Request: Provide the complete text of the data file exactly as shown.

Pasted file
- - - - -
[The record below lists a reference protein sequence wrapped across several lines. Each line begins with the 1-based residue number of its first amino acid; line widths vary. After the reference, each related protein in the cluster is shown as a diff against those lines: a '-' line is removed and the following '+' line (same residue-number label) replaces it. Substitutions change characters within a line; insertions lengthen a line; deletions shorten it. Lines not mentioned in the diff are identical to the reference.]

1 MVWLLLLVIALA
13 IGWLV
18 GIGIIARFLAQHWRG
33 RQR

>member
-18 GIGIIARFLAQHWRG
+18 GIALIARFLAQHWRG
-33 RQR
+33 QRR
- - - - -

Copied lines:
[The record below lists a reference protein sequence wrapped across several lines. Each line begins with the 1-based residue number of its first amino acid; line widths vary. After the reference, each related protein in the cluster is shown as a diff against those lines: a '-' line is removed and the following '+' line (same residue-number label) replaces it. Substitutions change characters within a line; insertions lengthen a line; deletions shorten it. Lines not mentioned in the diff are identical to the reference.]

1 MVWLLLLVIALA
13 IGWLV
18 GIGIIARFLAQHWRG
33 RQR

>member
-18 GIGIIARFLAQHWRG
+18 GIALIARFLAQHWRG
-33 RQR
+33 QRR